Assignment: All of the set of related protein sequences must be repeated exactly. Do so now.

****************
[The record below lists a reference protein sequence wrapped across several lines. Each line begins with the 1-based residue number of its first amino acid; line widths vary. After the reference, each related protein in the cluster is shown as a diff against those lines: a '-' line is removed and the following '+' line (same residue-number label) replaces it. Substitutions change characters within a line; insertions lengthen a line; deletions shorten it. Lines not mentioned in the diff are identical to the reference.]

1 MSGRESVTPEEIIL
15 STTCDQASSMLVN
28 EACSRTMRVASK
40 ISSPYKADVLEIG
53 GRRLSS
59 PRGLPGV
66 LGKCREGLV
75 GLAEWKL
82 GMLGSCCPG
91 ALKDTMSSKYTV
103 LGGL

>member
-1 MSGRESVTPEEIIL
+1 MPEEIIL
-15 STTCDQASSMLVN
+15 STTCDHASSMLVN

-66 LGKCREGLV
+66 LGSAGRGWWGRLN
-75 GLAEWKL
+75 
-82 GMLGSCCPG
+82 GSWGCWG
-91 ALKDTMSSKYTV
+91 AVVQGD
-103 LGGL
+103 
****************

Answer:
[The record below lists a reference protein sequence wrapped across several lines. Each line begins with the 1-based residue number of its first amino acid; line widths vary. After the reference, each related protein in the cluster is shown as a diff against those lines: a '-' line is removed and the following '+' line (same residue-number label) replaces it. Substitutions change characters within a line; insertions lengthen a line; deletions shorten it. Lines not mentioned in the diff are identical to the reference.]

1 MSGRESVTPEEIIL
15 STTCDQASSMLVN
28 EACSRTMRVASK
40 ISSPYKADVLEIG
53 GRRLSS
59 PRGLPGV
66 LGKCREGLV
75 GLAEWKL
82 GMLGSCCPG
91 ALKDTMSSKYTV
103 LGGL

>member
-1 MSGRESVTPEEIIL
+1 MPEEIIL
-15 STTCDQASSMLVN
+15 STTCDHASSMLVN

-66 LGKCREGLV
+66 LGSAGRGWWGRLN
-75 GLAEWKL
+75 
-82 GMLGSCCPG
+82 GSWGCWG
-91 ALKDTMSSKYTV
+91 AVVQGD
-103 LGGL
+103 